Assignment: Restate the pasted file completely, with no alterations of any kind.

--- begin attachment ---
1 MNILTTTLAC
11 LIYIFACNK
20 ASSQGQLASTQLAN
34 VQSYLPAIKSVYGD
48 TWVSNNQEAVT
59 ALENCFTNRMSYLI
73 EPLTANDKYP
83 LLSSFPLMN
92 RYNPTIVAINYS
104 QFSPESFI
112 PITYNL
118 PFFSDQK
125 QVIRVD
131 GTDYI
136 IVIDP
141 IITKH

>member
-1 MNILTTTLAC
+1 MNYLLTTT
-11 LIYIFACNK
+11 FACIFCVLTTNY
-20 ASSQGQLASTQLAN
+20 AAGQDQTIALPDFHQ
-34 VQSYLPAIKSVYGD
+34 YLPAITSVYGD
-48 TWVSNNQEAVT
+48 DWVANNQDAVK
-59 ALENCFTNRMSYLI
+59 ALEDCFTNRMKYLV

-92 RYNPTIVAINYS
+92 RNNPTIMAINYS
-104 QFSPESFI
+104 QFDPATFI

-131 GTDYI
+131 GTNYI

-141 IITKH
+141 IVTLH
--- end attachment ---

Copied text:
1 MNILTTTLAC
11 LIYIFACNK
20 ASSQGQLASTQLAN
34 VQSYLPAIKSVYGD
48 TWVSNNQEAVT
59 ALENCFTNRMSYLI
73 EPLTANDKYP
83 LLSSFPLMN
92 RYNPTIVAINYS
104 QFSPESFI
112 PITYNL
118 PFFSDQK
125 QVIRVD
131 GTDYI
136 IVIDP
141 IITKH

>member
-1 MNILTTTLAC
+1 MNYLLTTT
-11 LIYIFACNK
+11 FACIFCVLTTNY
-20 ASSQGQLASTQLAN
+20 AAGQDQTIALPDFHQ
-34 VQSYLPAIKSVYGD
+34 YLPAITSVYGD
-48 TWVSNNQEAVT
+48 DWVANNQDAVK
-59 ALENCFTNRMSYLI
+59 ALEDCFTNRMKYLV

-92 RYNPTIVAINYS
+92 RNNPTIMAINYS
-104 QFSPESFI
+104 QFDPATFI

-131 GTDYI
+131 GTNYI

-141 IITKH
+141 IVTLH